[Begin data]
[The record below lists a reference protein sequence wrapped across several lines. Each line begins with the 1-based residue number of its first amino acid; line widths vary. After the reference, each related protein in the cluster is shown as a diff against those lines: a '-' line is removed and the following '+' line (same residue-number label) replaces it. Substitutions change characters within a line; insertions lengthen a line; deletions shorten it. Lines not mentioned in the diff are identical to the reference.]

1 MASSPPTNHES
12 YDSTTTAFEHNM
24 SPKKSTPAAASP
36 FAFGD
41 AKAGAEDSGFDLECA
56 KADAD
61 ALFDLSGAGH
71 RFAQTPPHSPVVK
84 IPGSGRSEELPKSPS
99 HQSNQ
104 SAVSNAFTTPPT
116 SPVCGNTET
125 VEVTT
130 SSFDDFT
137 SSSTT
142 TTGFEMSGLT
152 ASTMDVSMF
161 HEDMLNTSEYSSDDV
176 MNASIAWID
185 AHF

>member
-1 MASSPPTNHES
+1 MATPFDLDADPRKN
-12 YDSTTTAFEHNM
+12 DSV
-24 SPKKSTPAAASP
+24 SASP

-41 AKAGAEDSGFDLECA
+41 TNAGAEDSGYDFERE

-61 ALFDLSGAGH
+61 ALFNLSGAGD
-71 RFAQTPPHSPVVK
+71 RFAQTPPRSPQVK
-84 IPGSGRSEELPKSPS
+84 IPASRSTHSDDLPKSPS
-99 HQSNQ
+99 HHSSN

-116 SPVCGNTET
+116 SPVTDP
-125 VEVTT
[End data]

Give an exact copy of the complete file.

[The record below lists a reference protein sequence wrapped across several lines. Each line begins with the 1-based residue number of its first amino acid; line widths vary. After the reference, each related protein in the cluster is shown as a diff against those lines: a '-' line is removed and the following '+' line (same residue-number label) replaces it. Substitutions change characters within a line; insertions lengthen a line; deletions shorten it. Lines not mentioned in the diff are identical to the reference.]

1 MASSPPTNHES
12 YDSTTTAFEHNM
24 SPKKSTPAAASP
36 FAFGD
41 AKAGAEDSGFDLECA
56 KADAD
61 ALFDLSGAGH
71 RFAQTPPHSPVVK
84 IPGSGRSEELPKSPS
99 HQSNQ
104 SAVSNAFTTPPT
116 SPVCGNTET
125 VEVTT
130 SSFDDFT
137 SSSTT
142 TTGFEMSGLT
152 ASTMDVSMF
161 HEDMLNTSEYSSDDV
176 MNASIAWID
185 AHF

>member
-1 MASSPPTNHES
+1 MATPFDLDADPRKN
-12 YDSTTTAFEHNM
+12 DSV
-24 SPKKSTPAAASP
+24 SASP

-41 AKAGAEDSGFDLECA
+41 TNAGAEDSGYDFERE

-61 ALFDLSGAGH
+61 ALFNLSGAGD
-71 RFAQTPPHSPVVK
+71 RFAQTPPRSPQVK
-84 IPGSGRSEELPKSPS
+84 IPASRSTHSDDLPKSPS
-99 HQSNQ
+99 HHSSN

-116 SPVCGNTET
+116 SPVTDP
-125 VEVTT